OfferUp Launches Designated Pickup Zones

The physical safety of customers has historically been a challenge for marketplace technology companies – when connecting real people in real life they lose most of their ability to track, moderate and intervene during an interaction. Companies like Uber, Craigslist and Tinder bring people together, but none of them can truly claim to deliver a fundamentally safe experience. Smart phones, telematics, GPS, big data and mobile data all enable real-life commerce, love and transportation, but these technologies become antiquated when two people engage in real life. People are unpredictable, we have history and prejudice, we have ambition and intention. No one company or technology can capture all of this data, interpret and act on it in a way to guarantee physical safety. A quick Google search of nearly any tech company followed by the word “attack” shows we are nowhere near where we want to be yet.


OfferUp, a local ecommerce marketplace in the US, has launched a new feature that is designed to inspire trust by reducing the likelihood and severity of physical safety incidents. Their Community Meetup Spots are designated places where buyers and sellers can meet in person to exchange goods. The spots are located at police stations nationwide, and participating grocery store locations. The locations are well-lit with live video recording, decreasing the chances of a physical safety incident. None of this actually prevents an assault from happening, but like the analogy of the security guard standing by the door discouraging people from shoplifting, the public locations and recordings dissuade those looking to cause trouble. This is a great way to use technology to make the world a safer place, and given local tech-driven commerce is still in its infancy, is probably a life-saver.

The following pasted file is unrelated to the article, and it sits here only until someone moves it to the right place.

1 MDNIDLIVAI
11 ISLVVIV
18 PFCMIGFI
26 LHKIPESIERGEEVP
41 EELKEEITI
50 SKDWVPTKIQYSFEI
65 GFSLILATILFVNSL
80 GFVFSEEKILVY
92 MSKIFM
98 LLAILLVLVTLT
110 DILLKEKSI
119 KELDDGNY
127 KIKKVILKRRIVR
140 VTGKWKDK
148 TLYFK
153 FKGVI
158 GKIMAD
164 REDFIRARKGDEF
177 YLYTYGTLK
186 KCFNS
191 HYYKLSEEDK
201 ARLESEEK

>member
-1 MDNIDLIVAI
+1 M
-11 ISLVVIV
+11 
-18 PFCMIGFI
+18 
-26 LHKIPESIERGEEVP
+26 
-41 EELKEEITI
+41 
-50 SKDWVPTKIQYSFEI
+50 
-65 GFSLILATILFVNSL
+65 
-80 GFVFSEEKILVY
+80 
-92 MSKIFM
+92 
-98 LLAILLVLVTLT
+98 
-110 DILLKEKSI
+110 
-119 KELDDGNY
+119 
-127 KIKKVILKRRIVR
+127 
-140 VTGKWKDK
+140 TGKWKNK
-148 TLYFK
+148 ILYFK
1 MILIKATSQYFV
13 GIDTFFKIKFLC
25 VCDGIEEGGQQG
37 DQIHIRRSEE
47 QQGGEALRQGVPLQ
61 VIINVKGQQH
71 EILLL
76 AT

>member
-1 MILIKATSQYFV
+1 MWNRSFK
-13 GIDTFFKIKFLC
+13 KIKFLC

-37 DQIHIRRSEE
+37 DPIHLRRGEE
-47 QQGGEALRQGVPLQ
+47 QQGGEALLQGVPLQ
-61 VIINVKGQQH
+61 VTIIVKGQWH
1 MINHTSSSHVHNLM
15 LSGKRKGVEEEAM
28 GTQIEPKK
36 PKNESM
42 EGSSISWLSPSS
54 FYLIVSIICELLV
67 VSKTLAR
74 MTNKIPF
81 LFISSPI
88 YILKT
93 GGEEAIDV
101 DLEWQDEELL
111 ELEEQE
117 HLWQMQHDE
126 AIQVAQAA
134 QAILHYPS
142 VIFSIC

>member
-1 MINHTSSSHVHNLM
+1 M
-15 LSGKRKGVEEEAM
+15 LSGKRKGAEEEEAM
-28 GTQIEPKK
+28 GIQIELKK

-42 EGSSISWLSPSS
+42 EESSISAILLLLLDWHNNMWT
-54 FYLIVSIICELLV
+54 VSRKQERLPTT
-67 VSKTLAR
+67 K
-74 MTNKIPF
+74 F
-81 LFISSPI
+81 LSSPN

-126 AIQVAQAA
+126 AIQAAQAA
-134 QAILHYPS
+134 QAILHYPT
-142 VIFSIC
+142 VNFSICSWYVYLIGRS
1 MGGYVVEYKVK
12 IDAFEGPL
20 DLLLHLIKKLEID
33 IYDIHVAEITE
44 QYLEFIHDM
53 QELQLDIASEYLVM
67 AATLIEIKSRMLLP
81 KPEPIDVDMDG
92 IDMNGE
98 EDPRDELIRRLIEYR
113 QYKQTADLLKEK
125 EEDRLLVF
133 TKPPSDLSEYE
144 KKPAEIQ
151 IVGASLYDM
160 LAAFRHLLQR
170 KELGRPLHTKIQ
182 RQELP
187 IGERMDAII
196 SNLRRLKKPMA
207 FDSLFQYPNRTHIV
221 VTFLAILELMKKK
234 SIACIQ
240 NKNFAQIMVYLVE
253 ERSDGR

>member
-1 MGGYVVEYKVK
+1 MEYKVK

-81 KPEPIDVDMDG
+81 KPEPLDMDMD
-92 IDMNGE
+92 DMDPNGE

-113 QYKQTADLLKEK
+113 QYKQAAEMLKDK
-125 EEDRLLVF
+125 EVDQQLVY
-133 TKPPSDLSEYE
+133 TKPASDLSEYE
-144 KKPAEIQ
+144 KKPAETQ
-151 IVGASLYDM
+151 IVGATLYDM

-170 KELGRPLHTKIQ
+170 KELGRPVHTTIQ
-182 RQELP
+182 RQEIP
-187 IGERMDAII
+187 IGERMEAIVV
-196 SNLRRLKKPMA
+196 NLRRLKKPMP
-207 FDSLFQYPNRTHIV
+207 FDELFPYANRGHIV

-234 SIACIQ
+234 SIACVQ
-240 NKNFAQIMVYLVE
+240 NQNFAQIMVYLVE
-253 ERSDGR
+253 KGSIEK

What else could we do with local commerce? Mobile, marketplaces and payment technology is still young, and in the coming 10 years we will see more vertical experiences delivered by merging these sectors. Maybe we’ll see those cameras begin to recognise the people meeting and send a warning when the facial profile of the ‘seller’ doesn’t match the account. Payments will continue to fade into the background enabling seamless and safe commerce. Maybe the smart phone (or watch, or glasses, or ring) will detect when a person is stressed, nervous or scared and dispatch law enforcement automatically. It’s an exciting time to work in Trust and Safety and whoever delivers the safest and best value experience will win their race.

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